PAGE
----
My father, 30 years older than me, still works circles around me.
My parents divorced when I was in high school. Like most teenage girls growing up, I was off in another world, and somehow I missed that he was the one who enjoyed cooking, baking in particular. Trying new recipes, canning, and of course, growing a garden every year. He told me today that he's particularly enjoying the recipe I recently sent him for amish pancakes. Said he'd been cooking them up and eating them almost every day lately. I love that at 88 years old, my Daddy makes himself pancakes every morning. With bacon. At 88 I think you should include bacon.
I just looked at my high school graduation photo and what struck me was not how young I look, but how young he was. All of 47. About half of what he is now. I wish I could go back forty years and ask him what it felt like to shoulder the responsibility of raising six kids, keep us fed, make some of us stay in school and all of us headed the right direction. Make ends meet. What did it feel like to have a marriage fail after all those kids; to have a wife leave when you wanted her to stay?
But I can't go back. Nobody can.
One of the blessings of getting older myself is that I see how fleeting time is. How it was just a minute ago my grown children were small, bickering in the back seat of the minivan as we drove across the country. How it was just yesterday I held my first grandson, all of five weeks old, and now he's creeping close to a teenager. How it wasn't long ago that my Daddy was 60 and 70 and 80.
So I ask more questions. I call more often, and I mostly listen. There's a strong sense of storing up for someday when I can't call anymore. I let him talk about whatever he wants to talk about, for however long. Our conversation rambles and winds and criss-crosses back and forth. We cover everything from canning tomatoes, to politics, to my siblings, to the goings on where he lives, and now and then he asks questions to keep up with my kids and theirs. He's got a lot of grandchildren and great-grandchildren - too many to keep good track of. I doubt I'll do as well when I'm his age.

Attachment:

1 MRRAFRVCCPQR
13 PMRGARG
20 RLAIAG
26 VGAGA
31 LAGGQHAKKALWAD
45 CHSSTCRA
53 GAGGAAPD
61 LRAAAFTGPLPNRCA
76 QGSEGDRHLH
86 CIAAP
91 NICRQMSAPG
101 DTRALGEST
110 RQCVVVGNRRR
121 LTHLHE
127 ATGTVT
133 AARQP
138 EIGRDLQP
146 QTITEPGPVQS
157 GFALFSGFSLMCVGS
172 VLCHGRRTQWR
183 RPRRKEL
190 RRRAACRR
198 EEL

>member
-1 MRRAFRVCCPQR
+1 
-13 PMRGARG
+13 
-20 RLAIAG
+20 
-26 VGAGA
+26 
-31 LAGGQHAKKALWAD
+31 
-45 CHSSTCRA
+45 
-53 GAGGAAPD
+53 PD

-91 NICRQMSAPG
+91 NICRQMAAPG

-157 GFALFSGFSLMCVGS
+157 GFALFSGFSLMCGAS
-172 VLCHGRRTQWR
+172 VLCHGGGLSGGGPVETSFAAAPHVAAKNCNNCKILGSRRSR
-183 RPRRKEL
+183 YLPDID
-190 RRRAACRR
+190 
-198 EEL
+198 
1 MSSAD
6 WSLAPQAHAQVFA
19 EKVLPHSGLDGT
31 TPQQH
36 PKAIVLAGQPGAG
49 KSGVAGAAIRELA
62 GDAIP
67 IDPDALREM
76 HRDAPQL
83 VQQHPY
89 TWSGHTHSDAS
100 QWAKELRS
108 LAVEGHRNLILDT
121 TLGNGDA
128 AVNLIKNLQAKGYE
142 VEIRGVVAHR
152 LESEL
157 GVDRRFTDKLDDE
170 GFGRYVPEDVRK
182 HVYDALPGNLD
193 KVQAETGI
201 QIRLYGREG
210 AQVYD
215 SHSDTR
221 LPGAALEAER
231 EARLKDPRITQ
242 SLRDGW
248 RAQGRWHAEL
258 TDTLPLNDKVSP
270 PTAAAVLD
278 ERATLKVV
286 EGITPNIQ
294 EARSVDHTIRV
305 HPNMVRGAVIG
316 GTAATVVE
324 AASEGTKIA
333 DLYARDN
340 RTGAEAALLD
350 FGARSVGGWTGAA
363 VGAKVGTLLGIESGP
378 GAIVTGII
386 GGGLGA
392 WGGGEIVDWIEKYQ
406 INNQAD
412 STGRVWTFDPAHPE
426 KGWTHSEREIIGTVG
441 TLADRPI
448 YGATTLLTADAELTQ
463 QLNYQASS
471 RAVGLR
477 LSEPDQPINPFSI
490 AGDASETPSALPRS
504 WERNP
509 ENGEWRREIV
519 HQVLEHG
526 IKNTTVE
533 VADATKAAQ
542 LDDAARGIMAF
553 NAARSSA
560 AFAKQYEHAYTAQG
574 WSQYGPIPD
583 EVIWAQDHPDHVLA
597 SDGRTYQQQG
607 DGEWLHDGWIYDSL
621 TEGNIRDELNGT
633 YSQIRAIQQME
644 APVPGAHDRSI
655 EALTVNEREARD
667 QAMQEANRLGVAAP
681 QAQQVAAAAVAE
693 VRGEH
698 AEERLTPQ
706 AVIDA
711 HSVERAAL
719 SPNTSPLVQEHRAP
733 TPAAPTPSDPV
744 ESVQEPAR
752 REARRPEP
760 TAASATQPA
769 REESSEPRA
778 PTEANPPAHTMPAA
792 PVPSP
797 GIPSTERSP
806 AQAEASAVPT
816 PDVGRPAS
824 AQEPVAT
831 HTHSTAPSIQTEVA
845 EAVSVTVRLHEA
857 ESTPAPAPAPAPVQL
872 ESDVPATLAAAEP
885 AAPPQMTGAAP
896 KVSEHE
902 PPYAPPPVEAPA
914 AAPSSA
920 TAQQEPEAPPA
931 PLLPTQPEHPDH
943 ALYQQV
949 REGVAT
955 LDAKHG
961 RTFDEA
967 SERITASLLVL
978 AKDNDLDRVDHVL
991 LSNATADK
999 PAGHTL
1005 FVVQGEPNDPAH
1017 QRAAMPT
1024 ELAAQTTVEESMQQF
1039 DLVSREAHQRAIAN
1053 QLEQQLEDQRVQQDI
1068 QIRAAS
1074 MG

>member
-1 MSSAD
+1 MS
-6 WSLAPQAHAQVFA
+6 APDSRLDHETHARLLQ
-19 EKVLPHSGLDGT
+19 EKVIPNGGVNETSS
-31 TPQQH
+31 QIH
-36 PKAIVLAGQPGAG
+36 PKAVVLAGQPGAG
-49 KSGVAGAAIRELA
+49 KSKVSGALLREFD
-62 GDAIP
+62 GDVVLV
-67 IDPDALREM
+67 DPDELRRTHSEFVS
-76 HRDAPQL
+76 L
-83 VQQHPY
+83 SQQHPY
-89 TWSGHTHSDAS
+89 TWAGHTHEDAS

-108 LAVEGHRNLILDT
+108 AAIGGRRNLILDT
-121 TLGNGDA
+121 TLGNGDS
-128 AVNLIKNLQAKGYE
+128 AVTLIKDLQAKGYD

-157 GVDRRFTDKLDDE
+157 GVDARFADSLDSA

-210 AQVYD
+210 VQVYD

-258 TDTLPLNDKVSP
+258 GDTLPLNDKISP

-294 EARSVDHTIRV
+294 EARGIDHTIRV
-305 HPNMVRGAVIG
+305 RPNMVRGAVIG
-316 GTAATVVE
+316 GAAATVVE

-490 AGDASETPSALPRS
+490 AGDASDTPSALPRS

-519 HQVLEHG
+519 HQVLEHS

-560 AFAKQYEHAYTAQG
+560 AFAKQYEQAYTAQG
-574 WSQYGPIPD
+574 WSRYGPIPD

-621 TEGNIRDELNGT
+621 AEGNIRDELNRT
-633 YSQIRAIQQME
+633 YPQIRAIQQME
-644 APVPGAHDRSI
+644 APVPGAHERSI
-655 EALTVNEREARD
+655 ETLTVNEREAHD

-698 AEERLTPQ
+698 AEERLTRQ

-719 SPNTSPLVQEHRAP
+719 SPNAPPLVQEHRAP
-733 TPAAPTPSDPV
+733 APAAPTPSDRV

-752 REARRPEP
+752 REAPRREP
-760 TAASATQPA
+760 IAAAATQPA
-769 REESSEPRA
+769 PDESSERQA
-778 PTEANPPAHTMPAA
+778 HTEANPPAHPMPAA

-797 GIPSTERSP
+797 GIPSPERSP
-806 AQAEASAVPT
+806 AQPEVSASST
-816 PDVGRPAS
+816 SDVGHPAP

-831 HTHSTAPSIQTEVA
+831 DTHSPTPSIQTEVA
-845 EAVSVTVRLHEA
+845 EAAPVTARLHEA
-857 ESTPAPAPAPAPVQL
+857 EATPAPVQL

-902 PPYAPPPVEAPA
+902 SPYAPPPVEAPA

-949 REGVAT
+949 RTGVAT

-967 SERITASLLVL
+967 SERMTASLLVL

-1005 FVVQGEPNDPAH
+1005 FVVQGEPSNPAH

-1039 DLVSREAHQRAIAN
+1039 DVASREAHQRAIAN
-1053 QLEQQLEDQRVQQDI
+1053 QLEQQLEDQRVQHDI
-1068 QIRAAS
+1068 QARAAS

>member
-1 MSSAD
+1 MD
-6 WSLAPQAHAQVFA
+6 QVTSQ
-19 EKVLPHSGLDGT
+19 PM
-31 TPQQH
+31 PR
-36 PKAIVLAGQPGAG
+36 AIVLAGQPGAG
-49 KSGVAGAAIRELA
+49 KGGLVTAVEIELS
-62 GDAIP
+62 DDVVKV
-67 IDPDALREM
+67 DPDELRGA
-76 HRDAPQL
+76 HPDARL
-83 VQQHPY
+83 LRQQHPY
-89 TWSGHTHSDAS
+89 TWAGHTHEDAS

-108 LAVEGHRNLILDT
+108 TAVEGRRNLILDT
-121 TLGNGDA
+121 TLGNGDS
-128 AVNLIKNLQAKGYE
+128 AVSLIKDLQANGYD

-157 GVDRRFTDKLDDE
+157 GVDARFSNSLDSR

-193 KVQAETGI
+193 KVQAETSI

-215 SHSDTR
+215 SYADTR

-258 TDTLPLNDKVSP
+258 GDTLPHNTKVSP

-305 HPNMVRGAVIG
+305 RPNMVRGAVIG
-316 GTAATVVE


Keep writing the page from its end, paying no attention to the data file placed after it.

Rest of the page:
I soak up the sound of his voice, how he pronounces words, and especially how he laughs when he gets tickled over something. A thousand miles away I can see his eyes crinkle up, and how he holds his mouth just so, and rubs the top of his head, then finally wipes away the tears that came from laughing so much. How thankful I am for God's gift to me, that at 88 most of his tears are from laughing too hard.
When we talk I jot down things he says, like:
'that makes about as much sense as pouring water down a crawdad hole.'
'it was bitter enough to make a pig squeal.'
'I'd be as happy as a clam if I could sit on the porch for awhile, with a pot of peas to shell.'
Today we talked about his 55th birthday, when he was younger than I am now. He said back then he thought he was old, so he retired. That if he'd known he'd live so long he would have kept working. I told him I'd hand-deliver his birthday next month when I come for a visit (a fruitcake and some pickled something - he'll love it!). He told me that when you're his age, birthdays don't matter, they're just another day, but it will be just great to see us, and he is so looking forward to our visit.
Me too Daddy. Me too.
I asked what he planned to do with the rest of his day, and he said, 'nothing! I'm going to sit here and do nothing til after Wheel of Fortune, then I might bake a few of those amish cakes. The people in my building really appreciate them, and I don't want to disappoint.'
Happy Birthday to my sweet Daddy. Here's praying God will give him as many more as he can still manage to work in that garden, bake cakes, and keep up with the laundry.